Last week I gave a seminar at the Nursery World Show about pedagogy, and I particularly referenced the importance of Early Years teachers being able to name and describe the different types of play. I asked the audience the same question at the Ceeda “About early Years Workforce Roundtable” and the recent BrewEDEy. “Can you name and explain the different types of play?” The responses have been mixed and has prompted me to write about different types of play throughout this year. This is no hardship because writing is my way of learning and so it will be enjoyable.
I am starting with messy play not because of any fascination with watching Messi play but because I recently read Sue Gascoyne’s new book on the subject: Messy Play in the Early Years: Supporting Learning Through Material Engagements.
I am very keen on messy play because it feels right as Alice Sharp says:
Messy play is often one of the best catalysts for deep rich engagement. There are five sensory doors into the brain, and messy play helps at least three spring open and which stimulates lots of thinking takes place. Children are curious creatures who love nothing more than investigating and making discoveries, the messier the better!
Szekely (2015) brings another dimension describing it as a need for close contact with different substances for creative experiments that involve learning through chaos.
Sue Gascoyne opens her book with five myth busters to illuminate what messy play is and what it is not. I like them a lot.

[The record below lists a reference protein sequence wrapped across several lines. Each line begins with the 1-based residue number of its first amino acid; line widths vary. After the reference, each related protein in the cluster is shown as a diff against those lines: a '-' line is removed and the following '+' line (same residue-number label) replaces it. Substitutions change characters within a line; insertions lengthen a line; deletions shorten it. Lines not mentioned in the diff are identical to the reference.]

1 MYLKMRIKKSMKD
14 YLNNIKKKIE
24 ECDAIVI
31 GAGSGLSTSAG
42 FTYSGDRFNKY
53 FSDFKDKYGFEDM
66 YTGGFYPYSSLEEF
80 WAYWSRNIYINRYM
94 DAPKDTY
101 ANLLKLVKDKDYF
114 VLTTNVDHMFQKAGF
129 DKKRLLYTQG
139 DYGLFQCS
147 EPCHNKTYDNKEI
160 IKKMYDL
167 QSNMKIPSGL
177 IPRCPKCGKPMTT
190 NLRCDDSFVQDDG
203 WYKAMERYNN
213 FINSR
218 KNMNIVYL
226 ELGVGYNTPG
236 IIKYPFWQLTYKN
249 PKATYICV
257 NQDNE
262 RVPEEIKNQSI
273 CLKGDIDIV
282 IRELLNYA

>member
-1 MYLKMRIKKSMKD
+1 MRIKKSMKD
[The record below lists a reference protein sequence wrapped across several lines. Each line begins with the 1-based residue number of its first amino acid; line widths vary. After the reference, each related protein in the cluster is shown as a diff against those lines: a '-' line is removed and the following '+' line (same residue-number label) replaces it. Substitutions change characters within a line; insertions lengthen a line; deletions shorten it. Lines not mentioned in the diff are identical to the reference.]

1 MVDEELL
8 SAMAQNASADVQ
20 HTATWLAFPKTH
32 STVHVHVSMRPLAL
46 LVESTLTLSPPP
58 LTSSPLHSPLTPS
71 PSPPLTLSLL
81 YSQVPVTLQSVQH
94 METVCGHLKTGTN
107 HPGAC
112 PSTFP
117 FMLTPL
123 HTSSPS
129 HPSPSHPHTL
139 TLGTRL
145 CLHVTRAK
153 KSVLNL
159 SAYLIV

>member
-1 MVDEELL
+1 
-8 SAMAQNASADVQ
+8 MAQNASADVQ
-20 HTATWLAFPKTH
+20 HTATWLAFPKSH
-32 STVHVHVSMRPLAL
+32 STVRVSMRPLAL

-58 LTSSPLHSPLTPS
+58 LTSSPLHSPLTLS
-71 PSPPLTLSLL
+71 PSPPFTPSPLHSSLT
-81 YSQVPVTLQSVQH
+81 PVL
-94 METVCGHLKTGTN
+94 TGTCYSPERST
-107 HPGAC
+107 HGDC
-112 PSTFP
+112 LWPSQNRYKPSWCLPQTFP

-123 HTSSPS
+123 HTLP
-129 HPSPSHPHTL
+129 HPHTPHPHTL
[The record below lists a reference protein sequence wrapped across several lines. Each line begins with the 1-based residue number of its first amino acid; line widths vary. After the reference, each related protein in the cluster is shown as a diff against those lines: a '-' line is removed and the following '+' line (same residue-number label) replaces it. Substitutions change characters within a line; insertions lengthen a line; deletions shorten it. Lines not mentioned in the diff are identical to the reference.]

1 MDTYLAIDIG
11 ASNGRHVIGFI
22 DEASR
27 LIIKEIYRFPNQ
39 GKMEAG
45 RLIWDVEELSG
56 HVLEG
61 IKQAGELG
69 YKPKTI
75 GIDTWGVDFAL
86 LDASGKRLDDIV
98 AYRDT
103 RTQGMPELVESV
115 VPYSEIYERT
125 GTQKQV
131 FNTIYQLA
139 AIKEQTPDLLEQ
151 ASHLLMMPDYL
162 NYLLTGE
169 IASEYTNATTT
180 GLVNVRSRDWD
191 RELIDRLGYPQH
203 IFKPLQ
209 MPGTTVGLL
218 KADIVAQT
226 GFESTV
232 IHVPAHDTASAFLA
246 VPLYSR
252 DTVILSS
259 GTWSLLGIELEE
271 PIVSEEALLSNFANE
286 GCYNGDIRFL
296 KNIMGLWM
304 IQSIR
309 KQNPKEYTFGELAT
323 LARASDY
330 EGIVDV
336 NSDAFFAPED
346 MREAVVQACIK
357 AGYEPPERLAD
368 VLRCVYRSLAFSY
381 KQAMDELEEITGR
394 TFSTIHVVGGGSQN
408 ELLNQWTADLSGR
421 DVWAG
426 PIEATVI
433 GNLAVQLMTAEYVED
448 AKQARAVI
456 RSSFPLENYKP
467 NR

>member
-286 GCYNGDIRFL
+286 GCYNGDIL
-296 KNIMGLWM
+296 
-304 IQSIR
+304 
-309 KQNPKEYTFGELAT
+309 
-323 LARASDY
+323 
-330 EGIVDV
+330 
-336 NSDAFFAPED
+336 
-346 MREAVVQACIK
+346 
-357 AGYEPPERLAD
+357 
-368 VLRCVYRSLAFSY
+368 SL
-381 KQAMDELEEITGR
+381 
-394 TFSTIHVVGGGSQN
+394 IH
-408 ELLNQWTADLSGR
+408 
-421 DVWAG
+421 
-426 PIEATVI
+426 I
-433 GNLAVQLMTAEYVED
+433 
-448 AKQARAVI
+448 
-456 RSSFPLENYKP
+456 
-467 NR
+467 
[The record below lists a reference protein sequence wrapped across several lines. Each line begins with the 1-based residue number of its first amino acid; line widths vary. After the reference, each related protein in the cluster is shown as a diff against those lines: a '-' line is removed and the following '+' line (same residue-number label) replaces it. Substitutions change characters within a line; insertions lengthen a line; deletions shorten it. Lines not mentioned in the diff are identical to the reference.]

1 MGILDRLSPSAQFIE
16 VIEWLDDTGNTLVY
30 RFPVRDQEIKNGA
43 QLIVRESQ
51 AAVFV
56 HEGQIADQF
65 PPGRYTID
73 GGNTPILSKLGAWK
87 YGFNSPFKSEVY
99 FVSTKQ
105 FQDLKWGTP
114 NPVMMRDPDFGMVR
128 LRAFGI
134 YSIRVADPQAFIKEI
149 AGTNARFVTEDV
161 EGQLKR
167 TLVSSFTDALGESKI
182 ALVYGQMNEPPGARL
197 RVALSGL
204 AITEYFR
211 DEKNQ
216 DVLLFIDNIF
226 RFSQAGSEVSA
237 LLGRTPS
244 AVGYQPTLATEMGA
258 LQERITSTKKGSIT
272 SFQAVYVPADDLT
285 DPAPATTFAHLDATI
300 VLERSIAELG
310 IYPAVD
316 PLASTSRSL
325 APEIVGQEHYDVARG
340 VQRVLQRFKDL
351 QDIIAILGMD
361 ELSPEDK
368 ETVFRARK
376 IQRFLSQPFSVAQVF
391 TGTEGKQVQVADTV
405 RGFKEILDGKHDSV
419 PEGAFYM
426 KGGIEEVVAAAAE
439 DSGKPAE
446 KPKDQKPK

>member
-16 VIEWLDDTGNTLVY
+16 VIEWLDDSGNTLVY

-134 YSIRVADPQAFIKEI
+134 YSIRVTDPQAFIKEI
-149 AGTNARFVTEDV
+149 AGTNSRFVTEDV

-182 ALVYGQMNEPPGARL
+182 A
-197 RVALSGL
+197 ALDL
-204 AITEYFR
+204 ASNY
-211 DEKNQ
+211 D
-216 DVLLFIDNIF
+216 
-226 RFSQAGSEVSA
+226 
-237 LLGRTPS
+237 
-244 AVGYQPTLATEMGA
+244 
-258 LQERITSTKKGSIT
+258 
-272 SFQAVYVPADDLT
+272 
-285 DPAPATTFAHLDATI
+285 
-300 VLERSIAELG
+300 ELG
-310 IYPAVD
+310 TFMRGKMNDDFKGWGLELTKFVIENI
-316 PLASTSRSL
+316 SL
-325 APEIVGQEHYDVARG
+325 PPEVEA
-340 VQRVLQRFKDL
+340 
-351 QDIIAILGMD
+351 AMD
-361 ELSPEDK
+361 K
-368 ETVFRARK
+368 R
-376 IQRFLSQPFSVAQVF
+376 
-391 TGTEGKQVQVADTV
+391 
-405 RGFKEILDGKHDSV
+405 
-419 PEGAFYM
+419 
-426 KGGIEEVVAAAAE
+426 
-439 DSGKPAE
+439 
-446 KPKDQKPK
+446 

Having got us thinking she then gets to the heart of the issue, what are our personal view about messy play? Many parents delight in their children experiencing the wonderful sensual learning from hand painting, gloop, food exploration, mud, and the wonderful brews, potions and blends once it is at nursery and they wear aprons! However, some staff in those very nurseries are not too keen on the messy play, often hating the textures, smells and clearing up. They want to avoid it, wear gloves or sanitise it so much in a specific space that the joy has left it before we have begun. Here she uses a dynamite model to ask the questions that should detonate a blast of fun.
The benefits of messy play have been recognised by educationalists such as Steiner, Montessori, Piaget, Athey, Pikler and more recently the neuroscientists. They all recognise the power of learning through active discovery, sensory responsiveness and the opportunity messy play offers for the full immersion experience. Gascoyne sums it up when she says: “each experience is enjoyed wholly in the moment without guilt, loss or regret”.
At LEYF we use Workplace Facebook to celebrate as many messy and joyful concoctions as possible. It would seem the potential is infinite. Get messy and help build more transformative experiences for children and help them disappear into a bounty of sensory delight.